Millions of dollars being spent on teaching Moroccans to make pottery? At first glance it looked like a joke. But no, on further investigation it turned out to be at least partially true. The idea that Morocco, famous for its pottery needed lessons would seem both fanciful and patronising. Yet pottery lessons were set up, a translator hired and classes got underway...
Things did not go well. Even with millions of dollars in the budget the translator was second rate and failed to understand the English pottery teacher's language and the teacher tried to impose techniques that required materials not available in Morocco. It would have made a mildly amusing comedy sketchThis woeful tale of misguided US aid, came to light when former Georgia Secretary of State and U.S. Senate candidate Karen Handel started an “Only in Washington” website highlighting government waste. Handel posted this item on Aug. 7, 2013.
Former Georgia Secretary of State Karen Handel has taken her campaign to rein in wasteful government spending to another level. Handel began a daily blog, titled "Only in Washington," detailing alleged wastefulness by the federal government. Handel said. "While Morocco is no doubt a lovely place, we have families in Georgia that are being hurt by high taxes fuelling out of control spending … What’s worse is that the program was deemed a failure …," she continued.
Almost $27 million for pottery classes? And in Morocco, renowned for its ceramics?
A key part of the project included training Moroccans to create pottery to sell domestically as well as internationallyThe investigative website, PolitiFact, took a look at Handel's claims and found them to be more than a slight distortion of the facts.
According to PoltiFact, much of the background about Handel's claim originated from a similar aggregation of alleged wasteful federal government spending done by U.S. Sen. Tom Coburn. Each year, the Republican senator from Oklahoma releases an oversight report of "unnecessary, duplicative and low-priority projects spread throughout the federal government" in a document called the Wastebook.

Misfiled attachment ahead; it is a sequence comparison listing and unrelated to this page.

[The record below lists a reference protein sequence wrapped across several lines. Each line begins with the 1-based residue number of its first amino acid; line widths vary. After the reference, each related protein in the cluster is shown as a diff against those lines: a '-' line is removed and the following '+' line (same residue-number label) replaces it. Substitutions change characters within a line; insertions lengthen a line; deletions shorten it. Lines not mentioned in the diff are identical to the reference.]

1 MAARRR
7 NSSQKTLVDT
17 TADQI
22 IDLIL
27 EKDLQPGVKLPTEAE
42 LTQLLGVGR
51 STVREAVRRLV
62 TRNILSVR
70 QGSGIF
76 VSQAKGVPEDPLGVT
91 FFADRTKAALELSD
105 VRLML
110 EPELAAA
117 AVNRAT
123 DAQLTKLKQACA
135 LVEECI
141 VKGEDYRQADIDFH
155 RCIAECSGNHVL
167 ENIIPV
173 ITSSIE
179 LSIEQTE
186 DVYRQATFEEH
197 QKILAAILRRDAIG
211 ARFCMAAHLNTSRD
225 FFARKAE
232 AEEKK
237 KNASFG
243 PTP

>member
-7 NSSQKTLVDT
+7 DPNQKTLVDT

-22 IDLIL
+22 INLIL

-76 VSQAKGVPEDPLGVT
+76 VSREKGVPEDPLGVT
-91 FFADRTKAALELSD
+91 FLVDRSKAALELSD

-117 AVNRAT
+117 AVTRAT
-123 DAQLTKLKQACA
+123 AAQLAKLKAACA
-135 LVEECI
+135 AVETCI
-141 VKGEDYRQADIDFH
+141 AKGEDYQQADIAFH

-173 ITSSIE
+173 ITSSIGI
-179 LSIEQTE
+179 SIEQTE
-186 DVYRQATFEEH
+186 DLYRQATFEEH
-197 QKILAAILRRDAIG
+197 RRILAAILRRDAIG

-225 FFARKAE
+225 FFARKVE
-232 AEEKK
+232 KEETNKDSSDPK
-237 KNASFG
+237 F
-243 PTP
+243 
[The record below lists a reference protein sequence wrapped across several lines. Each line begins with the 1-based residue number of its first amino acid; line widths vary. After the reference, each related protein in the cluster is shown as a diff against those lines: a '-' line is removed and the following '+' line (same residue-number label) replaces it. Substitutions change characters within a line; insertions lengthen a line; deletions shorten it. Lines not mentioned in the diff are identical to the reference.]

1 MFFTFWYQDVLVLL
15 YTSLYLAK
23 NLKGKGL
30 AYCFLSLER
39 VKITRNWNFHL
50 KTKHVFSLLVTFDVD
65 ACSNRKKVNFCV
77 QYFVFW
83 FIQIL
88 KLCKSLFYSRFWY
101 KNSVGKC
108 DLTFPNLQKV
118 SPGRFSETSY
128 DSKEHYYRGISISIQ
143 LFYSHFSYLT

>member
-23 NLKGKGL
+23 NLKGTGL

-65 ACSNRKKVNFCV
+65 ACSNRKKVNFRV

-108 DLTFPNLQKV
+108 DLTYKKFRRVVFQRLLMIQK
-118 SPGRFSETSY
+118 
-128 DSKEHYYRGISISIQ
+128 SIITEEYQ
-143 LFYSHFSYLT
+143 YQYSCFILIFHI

Coburn’s Wastebook 2012 highlights the pottery classes as an example of wasteful spending, but notes that only part of the $27 million of a U.S. Agency for International Development (USAID) project went toward the classes.
In 2009, USAID began a $30 million, four-year plan to help increase the economic competitiveness of Morocco. The plan included five projects, with the Morocco Economic Competitive Project accounting for $27 million, or 90 percent of the overall plan. The Competitive Project, scheduled to run through Sept. 30, 2013, initially included a provision for a $7 million, one-year extension. But because of anticipated budget cuts, a change in mission strategy, complications with the task order and poor implementation of some activities, it is unlikely the project will be extended, according to a December 2011 audit report by a federal inspector general.
The initial goals of the project were to improve the country's business climate, work on ways to use water sustainably for agricultural growth and strengthen workforce development. A key part of the project included training Moroccans to create pottery to sell domestically as well as internationally.
But the pottery program was riddled with problems that verge on the surreal. For example, a translator hired to translate the instructions from an English-speaking pottery trainer to Arabic-speaking attendees was not fluent in English, which resulted in communication breakdowns. Also, some of the materials used by the pottery trainer were unavailable in Morocco, and participants were unable to replicate the projects. The pottery trainer was seemingly unaware of Moroccan artisanal skill with ceramics.
Ultimately, the audit found that the pottery portion of the competitiveness project was poorly implemented, had limited impact and its intended focus on women and youths was not fulfilled.
Since the 19th century, artists such as Mohammed Langassi and Boujmaa El Lamali have perpetuated this ancestral craft by giving it a new dimension, propelling the Moroccan pottery to acclaim worldwide.
Very early in the history of mankind clay was used to make utilitarian objects. Since Neolithic times, the Berbers have manufactured rustic pottery using the technique of coiling, a manufacturing process widespread in the Mediterranean basin.
Not until the 5th century BC during Carthaginian rule did the technique spread furrther. With the Roman era (2nd century BC -7th century AD.) the processes were refined and terra sigillata, pots and objects began to be glazed.
Moroccan glazed ceramics date from 814 AD. At that time Idriss II, welcomed thousands of immigrants to Fez from Cordoba among whom were experienced craftsmen skilled in the art.
There are several major categories of Moroccan pottery - town pottery, primarily the magnificent ceramics manufactured in Fez, Safi and Salé. Then there is distinctive pottery from the rural north and south of Morocco, which were for designed for utilitarian purposes such as cooking and storing water or olive oil.
We respectfully suggest that the Moroccan government allocates some money to send some Moroccan artisans (and a good translator) to the USA to teach them how to make pottery. It certainly would cost a fraction of what the Americans spent.